This budget Black Friday gaming PC doesn't look like every other gaming PC

CyberPower gaming PC
(Image credit: CyberPower)
CyberPower PC Gamer Xtreme | Radeon RX 6700 XT | Core i7 12700F | 500GB SSD | 16GB DDR4 | $1,199.99 (opens in new tab)

CyberPower PC Gamer Xtreme | Radeon RX 6700 XT | Core i7 12700F | 500GB SSD | 16GB DDR4 | $1,199.99 $899 at Walmart (save $300.99) (opens in new tab)
Pretty case, serious CPU, and RTX 3060 Ti-beating RX 6700 XT graphics card. And all for under $1,000. Literally, the only part of this CyberPower machine I'm not into is that 500GB SSD. That's a bit wee, even for a $1,000 gaming PC. But there are some great SSD deals right now, so don't let that put you off.

Cyberpower's GXi4700W gaming PC is the only Black Friday discounted rig that doesn't look like every other colorless box out there. You do want your computer to be Instagrammable, right? Walmart has knocked $300 off of it, bringing it to a budget-friendly $899 (opens in new tab).

Sometimes you have to risk it all for an aesthetic. The airflow in the $899 Cyberpower GXi4700W gaming PC looks a little suspect, but a number of Best Buy reviews (opens in new tab) for a separate PC with the case express that it's not a problem. There aren't any retail reviews for this exact configuration, but some Reddit comments say it's not as bad as it looks.

Cyberpower's case has a curved, white front panel, and through the glass side panel, you can see its white interior. The preinstalled hardware is all black, which matches the black edges of the case. Altogether it's something, when so many gaming PCs, especially in the sub-$1,000 price-range are charcoal black rectangles, devoid of personality. With some clever presets for its RGB fans, it could be a desktop PC that doesn't look like an black monolith on your desk.

Monochrome aesthetics won't run your games, but the GXi4700W's 12-core Intel i7 12700F, Radeon RX 6700 XT, and 16GBs of DDR4 RAM in it will do the job. For under $1,000, you get a strong processor and an impressive AMD GPU all wrapped in a sleek case. The graphics card alone is a gateway into high framerate 1080p and 1440p gaming. If you want to play games in 4K, you should probably look at gaming PCs for twice this price. But for anyone that wants to remain budget-friendly, this is the rig to get.

Four case fans in what looks like a fairly closed-off case might seem like a bit of a risk, but that might be my prebuilt anxiety talking. Prebuilt PCs tend to come with oddly designed cases that limit airflow. The Best Buy reviews for another Cyberpower PC in this same case don't report any issues, but the superior specs with this model could introduce more heat, especially if you're one to dabble in overclocking. Over on Reddit (opens in new tab), in a thread for this exact PC, users say overheating isn't actually an issue.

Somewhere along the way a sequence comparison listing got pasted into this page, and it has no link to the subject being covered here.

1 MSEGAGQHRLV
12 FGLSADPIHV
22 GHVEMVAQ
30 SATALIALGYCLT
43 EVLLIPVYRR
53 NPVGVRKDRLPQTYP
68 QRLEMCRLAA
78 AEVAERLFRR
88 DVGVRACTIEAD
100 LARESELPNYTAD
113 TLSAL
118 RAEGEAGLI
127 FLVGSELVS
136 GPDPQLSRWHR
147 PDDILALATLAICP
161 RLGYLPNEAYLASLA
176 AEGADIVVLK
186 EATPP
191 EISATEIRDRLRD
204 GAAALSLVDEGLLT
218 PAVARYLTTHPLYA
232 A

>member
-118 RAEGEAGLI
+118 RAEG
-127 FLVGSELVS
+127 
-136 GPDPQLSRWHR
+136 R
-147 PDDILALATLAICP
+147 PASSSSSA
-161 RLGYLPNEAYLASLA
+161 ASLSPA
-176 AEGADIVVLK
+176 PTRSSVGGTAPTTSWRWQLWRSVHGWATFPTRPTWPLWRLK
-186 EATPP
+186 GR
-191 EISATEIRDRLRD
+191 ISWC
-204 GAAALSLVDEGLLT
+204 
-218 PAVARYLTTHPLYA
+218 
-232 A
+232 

"Air gets pulled in from the bottom and from the thin openings on the sides and top of the front panel. It's adequate. I know it's hard to tell from the photos, but it gets plenty of air for any normal use," wrote MicahWeeks (opens in new tab).

As long as you don't play games in a sauna, it sounds like you should be fine. [Apologies to our Finnish readers, for whom there's a non-zero chance of running Crysis in a sauna. —Ed.]

The only disappointing part of this build is that SSD. For this price, a 500GB NVMe SSD seems small. SSDs are cheap these days, so if it doesn't cut it, you can always upgrade. A 1TB SSD from the start would have been nice though. There are plenty of good Black Friday SSD deals (opens in new tab) to choose from if you're PC savvy enough to install one on your own.

For the aesthete PC gamer, the GXi4700W is simply one of the best Black Friday deals right now. It's $300 off the base price and, while its specs aren't drastically different from some other deals, it won't be embarrassing to look at. And when everything else is pretty equal, why not go for the nicest looking one?

Associate Editor

Tyler has covered games, games culture, and hardware for over a decade before joining PC Gamer as Associate Editor. He's done in-depth reporting on communities and games as well as criticism for sites like Polygon, Wired, and Waypoint. He's interested in the weird and the fascinating when it comes to games, spending time probing for stories and talking to the people involved. Tyler loves sinking into games like Final Fantasy 14, Overwatch, and Dark Souls to see what makes them tick and pluck out the parts worth talking about. His goal is to talk about games the way they are: broken, beautiful, and bizarre.